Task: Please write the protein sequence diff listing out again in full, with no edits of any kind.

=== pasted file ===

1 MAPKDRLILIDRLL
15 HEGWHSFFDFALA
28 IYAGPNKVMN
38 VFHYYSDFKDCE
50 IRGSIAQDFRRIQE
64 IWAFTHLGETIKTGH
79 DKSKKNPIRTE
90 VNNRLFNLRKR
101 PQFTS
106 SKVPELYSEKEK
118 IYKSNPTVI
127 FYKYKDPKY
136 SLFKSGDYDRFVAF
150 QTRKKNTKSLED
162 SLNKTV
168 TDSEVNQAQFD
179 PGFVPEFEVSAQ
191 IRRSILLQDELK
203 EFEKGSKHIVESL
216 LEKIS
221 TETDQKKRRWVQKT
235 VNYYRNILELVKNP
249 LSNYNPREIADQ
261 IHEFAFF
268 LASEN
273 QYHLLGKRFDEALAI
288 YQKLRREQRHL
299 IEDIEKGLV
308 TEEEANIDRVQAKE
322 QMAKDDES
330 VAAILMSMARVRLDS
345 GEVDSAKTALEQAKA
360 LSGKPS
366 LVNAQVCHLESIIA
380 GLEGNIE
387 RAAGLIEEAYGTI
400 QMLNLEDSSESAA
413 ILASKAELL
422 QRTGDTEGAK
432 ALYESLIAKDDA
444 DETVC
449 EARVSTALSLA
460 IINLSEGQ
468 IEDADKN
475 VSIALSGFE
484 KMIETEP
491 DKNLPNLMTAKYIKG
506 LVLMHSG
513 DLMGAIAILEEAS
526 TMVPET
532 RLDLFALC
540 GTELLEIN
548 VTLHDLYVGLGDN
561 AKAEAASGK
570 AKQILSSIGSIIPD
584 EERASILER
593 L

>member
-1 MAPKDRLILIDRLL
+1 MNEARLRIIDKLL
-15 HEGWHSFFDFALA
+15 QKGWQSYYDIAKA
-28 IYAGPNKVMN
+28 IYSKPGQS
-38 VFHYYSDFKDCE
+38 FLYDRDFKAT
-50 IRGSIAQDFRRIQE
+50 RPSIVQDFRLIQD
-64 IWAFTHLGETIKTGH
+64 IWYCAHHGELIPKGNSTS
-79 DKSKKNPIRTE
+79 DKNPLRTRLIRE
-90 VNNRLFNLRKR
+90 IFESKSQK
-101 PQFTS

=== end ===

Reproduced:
1 MAPKDRLILIDRLL
15 HEGWHSFFDFALA
28 IYAGPNKVMN
38 VFHYYSDFKDCE
50 IRGSIAQDFRRIQE
64 IWAFTHLGETIKTGH
79 DKSKKNPIRTE
90 VNNRLFNLRKR
101 PQFTS
106 SKVPELYSEKEK
118 IYKSNPTVI
127 FYKYKDPKY
136 SLFKSGDYDRFVAF
150 QTRKKNTKSLED
162 SLNKTV
168 TDSEVNQAQFD
179 PGFVPEFEVSAQ
191 IRRSILLQDELK
203 EFEKGSKHIVESL
216 LEKIS
221 TETDQKKRRWVQKT
235 VNYYRNILELVKNP
249 LSNYNPREIADQ
261 IHEFAFF
268 LASEN
273 QYHLLGKRFDEALAI
288 YQKLRREQRHL
299 IEDIEKGLV
308 TEEEANIDRVQAKE
322 QMAKDDES
330 VAAILMSMARVRLDS
345 GEVDSAKTALEQAKA
360 LSGKPS
366 LVNAQVCHLESIIA
380 GLEGNIE
387 RAAGLIEEAYGTI
400 QMLNLEDSSESAA
413 ILASKAELL
422 QRTGDTEGAK
432 ALYESLIAKDDA
444 DETVC
449 EARVSTALSLA
460 IINLSEGQ
468 IEDADKN
475 VSIALSGFE
484 KMIETEP
491 DKNLPNLMTAKYIKG
506 LVLMHSG
513 DLMGAIAILEEAS
526 TMVPET
532 RLDLFALC
540 GTELLEIN
548 VTLHDLYVGLGDN
561 AKAEAASGK
570 AKQILSSIGSIIPD
584 EERASILER
593 L

>member
-1 MAPKDRLILIDRLL
+1 MNEARLRIIDKLL
-15 HEGWHSFFDFALA
+15 QKGWQSYYDIAKA
-28 IYAGPNKVMN
+28 IYSKPGQS
-38 VFHYYSDFKDCE
+38 FLYDRDFKAT
-50 IRGSIAQDFRRIQE
+50 RPSIVQDFRLIQD
-64 IWAFTHLGETIKTGH
+64 IWYCAHHGELIPKGNSTS
-79 DKSKKNPIRTE
+79 DKNPLRTRLIRE
-90 VNNRLFNLRKR
+90 IFESKSQK
-101 PQFTS